By the beginning of the 20th century there were thousands of walled gardens across the land producing that these spaces are valuable jewels of our national heritage – as well as chiming perfectly with a contemporary emphasis on localism and reducing food miles.

The restoration that set the template for this turnaround in walled gardens’ fortunes was initiated 25 years ago at Cornwall’s Lost Gardens of Heligan. Abandoned to brambles since the outbreak of the Great War, this horticultural marvel was painstakingly revived and is now a popular visitor attraction. Over the past decade, this story has been repeated across the UK, with multi-million-pound restorations at luxury hotels like Heckfield Place, The Pig and The Newt, and at country houses such as Goodwood’s neighbour West Dean, Blickling in Norfolk (Anne Boleyn’s childhood home) and Clumber Park in Nottinghamshire. Most have cafes or even Michelin-starred restaurants where visitors are served vegetables, fruit and herbs grown in the plots they’ve just strolled around, reinforcing that all-important connection between cultivation and consumption.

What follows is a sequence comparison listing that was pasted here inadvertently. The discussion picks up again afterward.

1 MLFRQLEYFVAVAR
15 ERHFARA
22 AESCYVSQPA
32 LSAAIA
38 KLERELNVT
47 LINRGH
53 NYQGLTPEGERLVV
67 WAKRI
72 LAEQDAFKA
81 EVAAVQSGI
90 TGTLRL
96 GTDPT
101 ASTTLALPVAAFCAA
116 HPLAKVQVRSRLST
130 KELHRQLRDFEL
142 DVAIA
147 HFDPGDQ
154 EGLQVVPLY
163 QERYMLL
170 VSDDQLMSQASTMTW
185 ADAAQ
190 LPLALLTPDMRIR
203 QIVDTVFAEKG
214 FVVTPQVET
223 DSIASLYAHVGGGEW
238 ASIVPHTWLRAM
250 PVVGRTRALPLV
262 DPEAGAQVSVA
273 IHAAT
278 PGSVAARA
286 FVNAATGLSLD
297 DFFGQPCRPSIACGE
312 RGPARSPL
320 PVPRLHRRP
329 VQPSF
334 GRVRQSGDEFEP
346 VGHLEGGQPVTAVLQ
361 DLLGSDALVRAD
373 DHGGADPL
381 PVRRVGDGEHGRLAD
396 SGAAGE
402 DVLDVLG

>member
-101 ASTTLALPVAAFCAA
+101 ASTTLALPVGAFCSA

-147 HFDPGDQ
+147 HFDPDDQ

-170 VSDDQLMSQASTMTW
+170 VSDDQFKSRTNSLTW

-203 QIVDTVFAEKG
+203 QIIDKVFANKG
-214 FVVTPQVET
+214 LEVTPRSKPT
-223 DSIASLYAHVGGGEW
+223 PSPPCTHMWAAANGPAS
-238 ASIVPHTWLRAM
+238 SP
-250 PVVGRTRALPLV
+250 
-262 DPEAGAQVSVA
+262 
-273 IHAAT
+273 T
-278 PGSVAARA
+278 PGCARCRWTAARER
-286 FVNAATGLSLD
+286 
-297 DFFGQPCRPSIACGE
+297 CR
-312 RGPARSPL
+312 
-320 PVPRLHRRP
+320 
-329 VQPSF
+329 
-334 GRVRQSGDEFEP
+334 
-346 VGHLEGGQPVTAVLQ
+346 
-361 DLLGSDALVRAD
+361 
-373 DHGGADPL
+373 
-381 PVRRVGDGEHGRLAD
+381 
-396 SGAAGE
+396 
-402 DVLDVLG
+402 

At Goodwood, too, there are plans brewing to revive the historic walled kitchen garden as part of the garden-inspired renovations to the Goodwood Hotel. Originally situated to the west of the house, it was moved in the latter part of the 18th century next door to the Waterbeach coaching inn (now the Hotel). The 10-acre garden, enclosed by high brick walls, produced fresh fruit and vegetables for the table in the house, as well as cut flowers, and was geared to reach its peak in late July, just in time for Glorious Goodwood Raceweek.

Included within the walled garden was a nursery for forest trees, a real tennis court and fruit houses. Exotic fruits such as pineapples, peaches and nectarines were grown there and in 1880 The Garden magazine noted “fine old standard fig trees” and the “fine Pine-apples” for which the “Goodwood garden has long been celebrated”. As elsewhere, however, this became unsustainable: in the mid-20th century a market garden operated from the garden and in more recent times, it was turned into a car park and tennis courts for the Goodwood Hotel.